The intent of these bills is broadly to protect white men’s feelings, and it seems likely that the stereotypes that would be challenged under this potential framework are those that identify inequities in the systems that benefit white people and say that America isn’t a strict meritocracy – that white privilege exists and institutional and structural racism also exist. These decisions would specifically put the feelings and concerns of white men above those from women and students of color. The bill creates a scenario in which teachers delivering education about inequality in the past and its relationship to inequality in the present accused of participating in “reverse discrimination” because it would make white students feel bad (and would be prohibited by these bills).  As society has moved away from the ‘colorblind’ ideas of the 80s and 90s, we have recognized that people have different experiences of the world that are influenced by their race, class or gender and to ignore those is to not treat people as fully human.  12(d) seems to suggest we go back to this ‘colorblind’ ideal, which we have grown past.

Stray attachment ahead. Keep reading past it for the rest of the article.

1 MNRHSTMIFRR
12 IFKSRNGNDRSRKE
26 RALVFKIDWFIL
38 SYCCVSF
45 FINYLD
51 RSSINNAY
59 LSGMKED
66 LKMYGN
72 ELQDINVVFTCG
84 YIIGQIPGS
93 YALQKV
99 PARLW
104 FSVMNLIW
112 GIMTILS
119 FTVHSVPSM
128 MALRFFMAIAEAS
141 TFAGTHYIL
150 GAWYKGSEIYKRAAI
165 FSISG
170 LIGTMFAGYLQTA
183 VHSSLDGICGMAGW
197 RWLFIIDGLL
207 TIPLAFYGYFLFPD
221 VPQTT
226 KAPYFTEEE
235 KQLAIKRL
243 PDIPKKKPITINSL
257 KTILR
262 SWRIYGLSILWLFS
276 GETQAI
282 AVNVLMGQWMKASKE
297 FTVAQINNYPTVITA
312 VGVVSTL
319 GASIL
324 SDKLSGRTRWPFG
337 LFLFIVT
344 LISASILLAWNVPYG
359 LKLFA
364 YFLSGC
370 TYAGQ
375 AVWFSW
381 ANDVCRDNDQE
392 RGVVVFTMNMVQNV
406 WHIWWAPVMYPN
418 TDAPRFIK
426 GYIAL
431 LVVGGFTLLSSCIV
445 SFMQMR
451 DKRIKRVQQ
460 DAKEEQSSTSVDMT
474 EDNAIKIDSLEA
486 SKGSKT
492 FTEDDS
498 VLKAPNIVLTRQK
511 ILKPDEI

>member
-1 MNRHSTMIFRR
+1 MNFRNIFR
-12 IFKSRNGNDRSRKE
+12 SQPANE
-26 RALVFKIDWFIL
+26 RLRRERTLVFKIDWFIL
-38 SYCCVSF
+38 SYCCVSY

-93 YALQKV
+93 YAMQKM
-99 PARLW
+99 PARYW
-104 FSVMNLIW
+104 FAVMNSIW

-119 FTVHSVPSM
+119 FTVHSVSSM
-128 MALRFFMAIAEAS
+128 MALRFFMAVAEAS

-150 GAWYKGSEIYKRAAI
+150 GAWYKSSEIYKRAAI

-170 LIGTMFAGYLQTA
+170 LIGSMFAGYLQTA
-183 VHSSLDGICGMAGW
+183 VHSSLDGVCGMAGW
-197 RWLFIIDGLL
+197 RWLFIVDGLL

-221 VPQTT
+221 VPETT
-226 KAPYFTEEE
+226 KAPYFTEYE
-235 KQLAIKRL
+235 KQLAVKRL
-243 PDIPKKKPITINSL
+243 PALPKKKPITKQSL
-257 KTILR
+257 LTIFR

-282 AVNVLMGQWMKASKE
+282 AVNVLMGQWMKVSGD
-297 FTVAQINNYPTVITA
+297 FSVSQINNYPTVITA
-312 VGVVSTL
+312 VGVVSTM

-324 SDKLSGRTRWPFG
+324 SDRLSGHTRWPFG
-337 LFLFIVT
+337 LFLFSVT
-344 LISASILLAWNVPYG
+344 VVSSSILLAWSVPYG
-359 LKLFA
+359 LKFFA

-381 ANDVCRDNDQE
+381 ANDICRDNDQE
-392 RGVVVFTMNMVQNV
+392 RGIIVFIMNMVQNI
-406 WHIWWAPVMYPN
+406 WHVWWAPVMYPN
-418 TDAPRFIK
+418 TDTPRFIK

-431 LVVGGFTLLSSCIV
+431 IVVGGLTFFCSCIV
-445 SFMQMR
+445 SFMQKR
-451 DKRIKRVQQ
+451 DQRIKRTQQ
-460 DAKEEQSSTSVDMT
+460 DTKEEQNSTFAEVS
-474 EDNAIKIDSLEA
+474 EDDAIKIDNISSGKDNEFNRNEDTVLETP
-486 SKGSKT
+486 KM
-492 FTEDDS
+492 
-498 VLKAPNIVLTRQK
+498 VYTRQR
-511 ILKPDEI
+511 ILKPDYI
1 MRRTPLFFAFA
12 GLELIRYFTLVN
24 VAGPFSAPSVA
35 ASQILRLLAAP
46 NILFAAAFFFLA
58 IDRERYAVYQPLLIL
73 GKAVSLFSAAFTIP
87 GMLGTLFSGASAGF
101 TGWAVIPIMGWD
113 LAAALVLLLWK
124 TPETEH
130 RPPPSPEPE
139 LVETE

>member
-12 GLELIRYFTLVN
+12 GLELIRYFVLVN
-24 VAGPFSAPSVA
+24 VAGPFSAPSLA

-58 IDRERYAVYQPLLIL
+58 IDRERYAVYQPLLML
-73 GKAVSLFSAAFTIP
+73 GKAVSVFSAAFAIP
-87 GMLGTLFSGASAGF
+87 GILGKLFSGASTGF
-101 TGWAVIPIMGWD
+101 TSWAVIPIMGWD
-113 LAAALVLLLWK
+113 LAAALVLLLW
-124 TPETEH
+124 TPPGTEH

It is important for scientists and lay people to identify how circumstances and people are impacted by their environment. To pretend that historical and contemporary injustices are not open to honest, rigorous critique is a gross embrace of fiction and make believe. This bill seeks to create legislation that expensively forces schools across our state to onerously post curricula, and then open themselves up to frivolous and random attacks by the public based on uninformed opinions. This is dangerous to our education system and the healthy social development of our children. Creating this unjust and unfunded mandate will also allow the government to withhold ten percent of the school system’s budget without outlining even the broadest of processes to investigate or guide these threatened cuts.  It offends both in its content and the integrity of the policymaking process.